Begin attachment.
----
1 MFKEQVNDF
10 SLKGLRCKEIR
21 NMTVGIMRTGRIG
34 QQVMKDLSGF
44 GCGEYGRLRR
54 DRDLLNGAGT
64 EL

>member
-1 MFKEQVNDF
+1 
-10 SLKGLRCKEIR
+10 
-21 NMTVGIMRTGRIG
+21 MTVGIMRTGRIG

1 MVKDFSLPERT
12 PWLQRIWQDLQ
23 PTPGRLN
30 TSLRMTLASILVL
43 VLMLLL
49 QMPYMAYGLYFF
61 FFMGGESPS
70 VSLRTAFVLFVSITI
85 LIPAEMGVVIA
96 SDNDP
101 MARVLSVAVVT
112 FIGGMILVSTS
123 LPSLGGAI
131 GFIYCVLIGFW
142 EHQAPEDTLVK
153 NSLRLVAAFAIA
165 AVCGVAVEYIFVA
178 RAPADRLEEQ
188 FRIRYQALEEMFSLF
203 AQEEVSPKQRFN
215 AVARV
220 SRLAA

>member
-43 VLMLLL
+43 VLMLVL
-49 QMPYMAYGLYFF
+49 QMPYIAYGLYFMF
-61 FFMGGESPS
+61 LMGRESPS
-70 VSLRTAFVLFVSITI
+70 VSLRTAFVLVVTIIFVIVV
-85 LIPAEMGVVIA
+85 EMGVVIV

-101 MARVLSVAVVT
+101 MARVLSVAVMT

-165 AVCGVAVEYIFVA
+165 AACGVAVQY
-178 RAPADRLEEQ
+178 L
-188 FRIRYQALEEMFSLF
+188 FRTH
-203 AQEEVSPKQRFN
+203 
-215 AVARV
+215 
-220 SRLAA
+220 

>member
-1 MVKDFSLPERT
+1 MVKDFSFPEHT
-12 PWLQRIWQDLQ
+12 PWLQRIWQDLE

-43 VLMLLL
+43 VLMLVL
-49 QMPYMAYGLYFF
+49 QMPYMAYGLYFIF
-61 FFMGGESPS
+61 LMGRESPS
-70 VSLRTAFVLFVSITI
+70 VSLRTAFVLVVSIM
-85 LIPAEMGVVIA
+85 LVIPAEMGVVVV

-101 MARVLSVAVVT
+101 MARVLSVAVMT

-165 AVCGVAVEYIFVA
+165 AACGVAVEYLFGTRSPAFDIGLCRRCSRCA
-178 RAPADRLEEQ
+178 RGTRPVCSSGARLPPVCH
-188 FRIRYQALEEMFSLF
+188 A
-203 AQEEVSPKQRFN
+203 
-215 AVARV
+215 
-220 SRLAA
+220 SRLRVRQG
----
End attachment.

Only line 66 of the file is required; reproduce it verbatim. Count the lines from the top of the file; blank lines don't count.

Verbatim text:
+12 PWLQRIWQDLE